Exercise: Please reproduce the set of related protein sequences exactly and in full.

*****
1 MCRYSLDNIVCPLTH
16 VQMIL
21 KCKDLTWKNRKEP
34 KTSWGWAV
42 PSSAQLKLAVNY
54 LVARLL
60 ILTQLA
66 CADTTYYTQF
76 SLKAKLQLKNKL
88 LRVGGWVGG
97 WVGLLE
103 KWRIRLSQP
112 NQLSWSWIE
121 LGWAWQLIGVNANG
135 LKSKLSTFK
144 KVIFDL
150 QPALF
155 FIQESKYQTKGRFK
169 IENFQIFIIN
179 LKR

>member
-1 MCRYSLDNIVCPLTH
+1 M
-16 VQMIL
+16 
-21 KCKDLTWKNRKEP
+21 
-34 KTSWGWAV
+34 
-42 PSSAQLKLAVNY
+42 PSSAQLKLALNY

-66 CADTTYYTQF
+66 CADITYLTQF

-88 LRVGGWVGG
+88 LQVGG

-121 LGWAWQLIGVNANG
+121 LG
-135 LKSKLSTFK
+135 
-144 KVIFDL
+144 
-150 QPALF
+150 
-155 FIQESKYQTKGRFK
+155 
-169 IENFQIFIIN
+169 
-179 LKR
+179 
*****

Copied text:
1 MCRYSLDNIVCPLTH
16 VQMIL
21 KCKDLTWKNRKEP
34 KTSWGWAV
42 PSSAQLKLAVNY
54 LVARLL
60 ILTQLA
66 CADTTYYTQF
76 SLKAKLQLKNKL
88 LRVGGWVGG
97 WVGLLE
103 KWRIRLSQP
112 NQLSWSWIE
121 LGWAWQLIGVNANG
135 LKSKLSTFK
144 KVIFDL
150 QPALF
155 FIQESKYQTKGRFK
169 IENFQIFIIN
179 LKR

>member
-1 MCRYSLDNIVCPLTH
+1 M
-16 VQMIL
+16 
-21 KCKDLTWKNRKEP
+21 
-34 KTSWGWAV
+34 
-42 PSSAQLKLAVNY
+42 PSSAQLKLALNY

-66 CADTTYYTQF
+66 CADITYLTQF

-88 LRVGGWVGG
+88 LQVGG

-121 LGWAWQLIGVNANG
+121 LG
-135 LKSKLSTFK
+135 
-144 KVIFDL
+144 
-150 QPALF
+150 
-155 FIQESKYQTKGRFK
+155 
-169 IENFQIFIIN
+169 
-179 LKR
+179 